“Saturday Night Live” (SNL) is the longest running show of its kind and it just celebrated 40 years on the air. As many of us tend to do with successful entities, I’ve often wondered what the secret is to the show’s success. After watching the “SNL 40” anniversary special Sunday night, I learned a few thing as to why the show is the institution it is today.

It’s Live From New York

There is no other show on television today where you truly don’t know what to expect from week to week. Even reality television is scripted to an extent. “SNL” is, as Will Farrell so eloquently put it on the “SNL 40” red carpet, a “group of misfits [who] basically write their own show every week.”

Sometimes the sketches are instant classics, like “More Cowbell,” and other times they completely bomb, but that’s what makes the show so great. Win or lose, you are seeing real, authentic, comedy and that beats a phony reality show or cookie-cutter series any day of the week.

The Cast Is Always Changing

Lorne Michaels must have some crazy casting super power. During the “SNL 40” anniversary special, we were treated to the “SNL” auditions of some of the show’s superstars like Dana Carvey, Kristin Wiig, Bill Hader, Bill Murray, Dan Aykroyd, Will Ferrell, Jimmy Fallon, Tracy Morgan, Seth Myers, and Gilda Radner, in their comedic infancy. I have no idea how Michaels saw through those awkward auditions, but I’m glad he did.

I used to get annoyed when a cast member would leave “SNL” at a time I believed was their prime. Amy Poehler, Tina Fey, Fallon, and Wiig all seemed to exit right when their sketches seemed to be landing consistently.

But, if they didn’t leave SNL we wouldn’t have “Parks and Recreation,” “Bridesmaids,” “30 Rock” or Jimmy Fallon’s “The Tonight Show.” So, I guess I get it now.

“SNL” is like a training camp for America’s best comedians. Right when you think the next cast could never be as good as the last, you get a new batch of favorites like Taran Killam, Billy Moynihan, and Aidy Bryant.

Alec Baldwin, who has guest starred on “SNL” 16 times, told reporters before the anniversary show began that the actors have¬ “more fun doing this show than just about anything else you could possibly do.” That sense of “fun” and passion for the craft shines through with each new group that enters studio 8H, making the cast’s joy contagious to the audience.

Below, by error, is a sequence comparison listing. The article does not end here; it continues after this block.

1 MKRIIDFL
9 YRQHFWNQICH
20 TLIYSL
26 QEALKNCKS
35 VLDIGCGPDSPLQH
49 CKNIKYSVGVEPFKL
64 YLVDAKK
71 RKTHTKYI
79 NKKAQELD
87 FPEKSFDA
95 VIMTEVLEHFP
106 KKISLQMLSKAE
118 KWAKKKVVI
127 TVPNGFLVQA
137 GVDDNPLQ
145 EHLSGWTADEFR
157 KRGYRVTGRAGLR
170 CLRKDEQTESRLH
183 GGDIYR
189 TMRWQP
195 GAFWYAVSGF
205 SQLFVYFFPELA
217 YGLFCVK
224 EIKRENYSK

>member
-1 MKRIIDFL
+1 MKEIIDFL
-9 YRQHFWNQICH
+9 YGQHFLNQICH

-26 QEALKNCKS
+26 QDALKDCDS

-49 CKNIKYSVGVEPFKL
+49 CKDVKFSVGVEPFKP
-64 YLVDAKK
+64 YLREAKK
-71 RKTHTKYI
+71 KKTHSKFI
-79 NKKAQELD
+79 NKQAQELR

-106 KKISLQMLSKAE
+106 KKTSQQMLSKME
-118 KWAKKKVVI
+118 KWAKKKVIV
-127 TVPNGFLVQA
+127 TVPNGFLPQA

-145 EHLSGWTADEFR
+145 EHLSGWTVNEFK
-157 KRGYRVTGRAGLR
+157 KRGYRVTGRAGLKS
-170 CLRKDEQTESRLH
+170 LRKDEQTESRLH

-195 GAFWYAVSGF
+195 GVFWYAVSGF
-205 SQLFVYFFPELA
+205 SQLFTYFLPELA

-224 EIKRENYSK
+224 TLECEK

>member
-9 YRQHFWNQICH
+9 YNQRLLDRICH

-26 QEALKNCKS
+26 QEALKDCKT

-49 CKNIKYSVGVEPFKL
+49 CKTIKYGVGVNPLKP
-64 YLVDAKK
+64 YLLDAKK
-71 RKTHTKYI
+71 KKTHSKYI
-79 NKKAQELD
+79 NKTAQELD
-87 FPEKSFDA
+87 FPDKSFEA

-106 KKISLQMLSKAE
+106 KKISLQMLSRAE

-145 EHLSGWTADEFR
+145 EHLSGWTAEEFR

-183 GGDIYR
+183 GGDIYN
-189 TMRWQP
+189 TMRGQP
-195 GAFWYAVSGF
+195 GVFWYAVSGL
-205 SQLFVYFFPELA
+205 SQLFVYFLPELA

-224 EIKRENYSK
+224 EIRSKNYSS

It Unifies Celebrities and Families Alike

On the red carpet, “SNL” veteran Seth Myers looked at everyone who was there to celebrate the show’s milestone.

“You have athletes, musicians, politicians, actors, comedians,” Myers said. “[There’s] no other event that would pull all those people together.”

Over the past 40 years, “SNL” managed to take Presidents away from the White House and into a sketch, bring athletes off the field and onto the hosting stage, and offer musicians the most coveted gig on television. Even if you think you aren’t “that into comedy,” you can find your interest played out in an episode of “SNL.”

“SNL” is something that brings people together on stage and at home watching from the couch. As they aired various clips throughout the anniversary special, my dad and I both roared over John Belushi’s “Cheeseburger, Cheeseburger” sketch from the ‘70s just as hard as we laughed at the Sefon sketch from recent years. While some of the buzzwords, clothing, and other trends may change, the comedic timing and authenticities of the sketches are timeless.

It Remains Relevant

While the sketches are timeless, the show manages to remain relevant. For example, in honor of its 40th anniversary, the show launched a new app, “SNL 40.” According to its description on iTunes, “The SNL App is a must-have for any “Saturday Night Live” fan” and we can see why. It’s filled with sketches from the past 40 years, as well as a fun “SNL” emoji keyboard.

As if classic SNL catchphrases like, “Schwing!,” “Buh-Bye.,” “More Cowbell, Baby!” and “Superstar!” aren’t ingrained into our vocabulary already, we can now text emojis of popular SNL characters and phrases including Stefon, Mary Katherine Gallagher and even the Target Lady.

SNL also remains very active on social media, which was not something on Michaels’ mind in the ‘70s, but is critical in today’s landscape. Throughout the 40th Anniversary Special, SNL capitalized on the show’s popular bumper photos and had photographer Mary Ellen Matthews take live bumper photos from the red carpet and post them to the show’s Instagram account.

Before the special aired, the show cleverly teased the big show by announcing the performers, guests, and attendees via social media in addition to television, print, and radio, reaching everyone from Millennials and GenXers to Baby Boomers and beyond. And they all tuned in for “SNL 40,” laughing at the same jokes, sketches, and stars America’s loved for four decades.

Comedian Dave Chapelle told reporters on the red carpet before the show that he’s, “never lived in a world without ‘SNL.’” Neither have I and I hope we never will.

Photo by: Dana Edelson/NBC